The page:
Oil Prices Dip as Middle East Tensions Ease and Supply Increases

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By m rochan | September 28, 2013 9:00 PM EST

An oil refinery located on a branch of the Druzhba oil pipeline, which moves crude oil westwards to Europe, is pictured near Mozyr, Belarus (Reuters).

Oil prices dipped after tensions eased in the Middle East, allaying fears of supply disruptions.

Benchmark US crude oil prices for delivery in November ended at $102.87 a barrel on the final trading day.

North Sea Brent crude oil for delivery in November hovered around $109 a barrel, Reuters data showed.

US crude traded at $104.67 a barrel a week ago while Brent traded at $109 per barrel.

Oil prices traded lower after the UN Security Council unanimously agreed to destroy Syrian President Bashar al-Assad's chemical arsenal.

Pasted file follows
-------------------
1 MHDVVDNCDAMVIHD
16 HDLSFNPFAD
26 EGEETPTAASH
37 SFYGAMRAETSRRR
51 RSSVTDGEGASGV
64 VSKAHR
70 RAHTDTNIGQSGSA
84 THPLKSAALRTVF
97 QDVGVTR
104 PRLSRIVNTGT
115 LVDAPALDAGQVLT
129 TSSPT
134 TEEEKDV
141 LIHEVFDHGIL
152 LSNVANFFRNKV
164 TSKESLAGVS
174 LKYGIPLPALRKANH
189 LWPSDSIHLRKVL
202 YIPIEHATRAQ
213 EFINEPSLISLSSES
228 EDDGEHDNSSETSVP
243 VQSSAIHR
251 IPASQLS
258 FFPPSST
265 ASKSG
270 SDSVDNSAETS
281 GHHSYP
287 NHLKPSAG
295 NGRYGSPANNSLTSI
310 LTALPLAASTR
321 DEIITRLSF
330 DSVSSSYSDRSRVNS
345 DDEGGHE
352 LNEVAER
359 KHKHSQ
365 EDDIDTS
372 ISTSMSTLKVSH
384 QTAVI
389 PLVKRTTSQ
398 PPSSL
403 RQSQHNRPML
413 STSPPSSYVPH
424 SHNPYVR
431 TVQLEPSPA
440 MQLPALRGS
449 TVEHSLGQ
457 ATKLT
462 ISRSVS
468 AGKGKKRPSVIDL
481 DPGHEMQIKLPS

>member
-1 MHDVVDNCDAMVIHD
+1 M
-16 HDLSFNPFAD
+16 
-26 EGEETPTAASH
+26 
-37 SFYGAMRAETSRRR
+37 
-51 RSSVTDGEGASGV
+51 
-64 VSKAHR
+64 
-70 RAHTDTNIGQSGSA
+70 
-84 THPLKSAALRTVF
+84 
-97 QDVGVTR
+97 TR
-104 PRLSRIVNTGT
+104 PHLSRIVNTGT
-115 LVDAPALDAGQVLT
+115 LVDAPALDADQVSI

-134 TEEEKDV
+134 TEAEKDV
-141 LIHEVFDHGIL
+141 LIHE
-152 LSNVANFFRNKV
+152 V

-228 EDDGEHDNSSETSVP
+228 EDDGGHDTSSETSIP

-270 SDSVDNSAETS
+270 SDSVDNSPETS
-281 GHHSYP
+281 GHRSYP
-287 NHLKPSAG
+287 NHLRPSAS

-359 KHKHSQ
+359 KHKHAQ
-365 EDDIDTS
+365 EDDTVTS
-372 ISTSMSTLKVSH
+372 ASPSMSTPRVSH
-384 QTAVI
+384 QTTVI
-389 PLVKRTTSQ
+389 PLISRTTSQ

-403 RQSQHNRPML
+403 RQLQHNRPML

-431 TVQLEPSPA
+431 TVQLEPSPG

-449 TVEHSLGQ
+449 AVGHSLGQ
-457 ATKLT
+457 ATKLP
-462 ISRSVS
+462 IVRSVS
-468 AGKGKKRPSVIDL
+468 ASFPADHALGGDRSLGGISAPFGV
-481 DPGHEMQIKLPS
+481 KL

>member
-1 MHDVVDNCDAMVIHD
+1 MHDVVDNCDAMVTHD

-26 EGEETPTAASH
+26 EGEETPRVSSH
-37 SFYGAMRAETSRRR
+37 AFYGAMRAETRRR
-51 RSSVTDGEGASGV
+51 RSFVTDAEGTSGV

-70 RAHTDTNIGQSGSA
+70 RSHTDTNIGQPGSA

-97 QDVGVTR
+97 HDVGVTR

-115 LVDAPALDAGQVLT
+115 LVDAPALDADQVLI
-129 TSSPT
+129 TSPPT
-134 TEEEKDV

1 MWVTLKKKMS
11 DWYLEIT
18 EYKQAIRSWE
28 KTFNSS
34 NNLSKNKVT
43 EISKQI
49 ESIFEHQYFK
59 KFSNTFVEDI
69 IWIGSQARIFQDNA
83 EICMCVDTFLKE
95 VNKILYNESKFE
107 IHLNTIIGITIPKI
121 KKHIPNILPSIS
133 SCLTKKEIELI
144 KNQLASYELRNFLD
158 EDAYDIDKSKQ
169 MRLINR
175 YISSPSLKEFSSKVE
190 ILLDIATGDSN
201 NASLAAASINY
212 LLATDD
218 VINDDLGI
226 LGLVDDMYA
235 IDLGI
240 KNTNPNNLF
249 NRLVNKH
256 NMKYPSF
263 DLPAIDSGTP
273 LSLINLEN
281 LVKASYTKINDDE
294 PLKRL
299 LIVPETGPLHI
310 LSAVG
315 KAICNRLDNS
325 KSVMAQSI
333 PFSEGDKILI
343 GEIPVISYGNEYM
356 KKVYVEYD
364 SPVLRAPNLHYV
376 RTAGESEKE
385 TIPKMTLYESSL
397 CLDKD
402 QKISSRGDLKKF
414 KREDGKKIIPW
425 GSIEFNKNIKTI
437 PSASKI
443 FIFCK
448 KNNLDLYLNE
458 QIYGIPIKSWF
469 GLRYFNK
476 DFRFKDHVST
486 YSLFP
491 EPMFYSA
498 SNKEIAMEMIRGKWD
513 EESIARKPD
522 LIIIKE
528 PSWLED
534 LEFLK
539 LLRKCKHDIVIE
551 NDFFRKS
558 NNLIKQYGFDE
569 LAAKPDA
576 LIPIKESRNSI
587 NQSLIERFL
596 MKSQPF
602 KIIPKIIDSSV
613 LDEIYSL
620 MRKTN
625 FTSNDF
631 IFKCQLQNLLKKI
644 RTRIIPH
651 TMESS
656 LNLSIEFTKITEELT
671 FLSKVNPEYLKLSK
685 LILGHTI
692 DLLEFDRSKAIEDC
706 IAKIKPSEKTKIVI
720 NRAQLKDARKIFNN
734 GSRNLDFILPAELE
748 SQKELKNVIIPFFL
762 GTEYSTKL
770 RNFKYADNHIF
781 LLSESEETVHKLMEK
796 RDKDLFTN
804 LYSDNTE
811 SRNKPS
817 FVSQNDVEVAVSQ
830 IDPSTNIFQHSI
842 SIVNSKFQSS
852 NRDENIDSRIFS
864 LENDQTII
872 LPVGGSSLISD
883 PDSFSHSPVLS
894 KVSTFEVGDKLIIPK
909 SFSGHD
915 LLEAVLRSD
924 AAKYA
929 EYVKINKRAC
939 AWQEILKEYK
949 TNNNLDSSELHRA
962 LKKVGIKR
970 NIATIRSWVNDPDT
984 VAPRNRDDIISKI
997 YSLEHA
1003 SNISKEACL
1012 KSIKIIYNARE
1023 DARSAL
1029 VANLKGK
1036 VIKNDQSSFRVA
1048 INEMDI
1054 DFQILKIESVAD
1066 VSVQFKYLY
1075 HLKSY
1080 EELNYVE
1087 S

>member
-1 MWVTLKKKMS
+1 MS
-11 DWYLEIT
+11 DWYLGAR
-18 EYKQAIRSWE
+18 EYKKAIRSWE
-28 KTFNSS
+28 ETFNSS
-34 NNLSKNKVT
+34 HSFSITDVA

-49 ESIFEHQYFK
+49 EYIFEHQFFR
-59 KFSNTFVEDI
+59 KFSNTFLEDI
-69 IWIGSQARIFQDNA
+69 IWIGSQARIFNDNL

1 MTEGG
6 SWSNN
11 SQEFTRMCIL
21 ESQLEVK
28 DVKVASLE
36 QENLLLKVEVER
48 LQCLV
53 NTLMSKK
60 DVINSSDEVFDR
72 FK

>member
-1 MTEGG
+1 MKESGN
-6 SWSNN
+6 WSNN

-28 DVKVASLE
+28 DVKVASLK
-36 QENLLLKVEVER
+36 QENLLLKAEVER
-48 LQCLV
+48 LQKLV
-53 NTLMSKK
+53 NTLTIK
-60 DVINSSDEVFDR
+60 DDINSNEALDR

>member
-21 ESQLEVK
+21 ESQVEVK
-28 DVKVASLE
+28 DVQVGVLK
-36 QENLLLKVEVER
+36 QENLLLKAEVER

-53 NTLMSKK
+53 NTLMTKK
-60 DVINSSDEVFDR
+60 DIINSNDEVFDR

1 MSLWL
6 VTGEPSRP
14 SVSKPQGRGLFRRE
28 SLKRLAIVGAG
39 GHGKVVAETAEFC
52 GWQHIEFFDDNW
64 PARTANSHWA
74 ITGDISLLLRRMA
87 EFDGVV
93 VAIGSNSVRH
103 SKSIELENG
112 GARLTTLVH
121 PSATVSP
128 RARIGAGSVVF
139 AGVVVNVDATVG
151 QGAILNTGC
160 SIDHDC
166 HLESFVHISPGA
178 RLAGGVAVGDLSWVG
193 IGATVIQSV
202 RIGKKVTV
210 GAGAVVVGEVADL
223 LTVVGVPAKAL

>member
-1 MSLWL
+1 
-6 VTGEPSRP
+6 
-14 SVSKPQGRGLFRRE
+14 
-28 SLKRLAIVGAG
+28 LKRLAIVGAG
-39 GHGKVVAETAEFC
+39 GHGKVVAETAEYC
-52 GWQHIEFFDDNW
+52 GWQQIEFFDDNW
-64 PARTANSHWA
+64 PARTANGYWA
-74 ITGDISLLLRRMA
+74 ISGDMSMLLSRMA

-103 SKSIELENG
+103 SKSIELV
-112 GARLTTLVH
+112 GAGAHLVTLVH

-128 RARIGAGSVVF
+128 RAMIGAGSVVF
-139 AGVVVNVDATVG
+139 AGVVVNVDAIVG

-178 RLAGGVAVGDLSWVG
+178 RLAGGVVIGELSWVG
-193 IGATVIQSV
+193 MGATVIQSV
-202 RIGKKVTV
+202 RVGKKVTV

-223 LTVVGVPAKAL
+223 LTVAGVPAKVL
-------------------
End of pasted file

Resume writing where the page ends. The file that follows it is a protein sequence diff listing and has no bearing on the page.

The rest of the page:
Earlier, comments by Iranian President Hassan Rouhani, who said he wanted to strike a deal with the western powers over Iran's nuclear issue, weighed on oil prices. Market players expect Iranian crude to re-enter global markets in due course.

Earlier, prices were pulled down on news of an unforeseen surge in US crude stockpiles.

The US Energy Information Administration (EIA) said on that US crude reserves had jumped 2.6 million. Analysts on average had tipped a drop of 900,000.

Meanwhile, oil production in Libya, which accounts for over 1.5% of global oil output, is now averaging about 650,000 barrels per day, said National Oil official Belgasem Shengeer.

Libya and Iran are members of the 12-nation Organisation of the Petroleum Exporting Countries (Opec), which accounts for the bulk of the world's oil exports.

"The easing of the geopolitical tensions and the plentiful supply of the market give little reason for any rise in prices," said Commerzbank analyst Carsten Fritsch.

In Libya, oil fields located in the west are back on stream, but protests continue to keep out exports from facilities located in the east. Strikes over pay had hampered oil production and exports from Libya.

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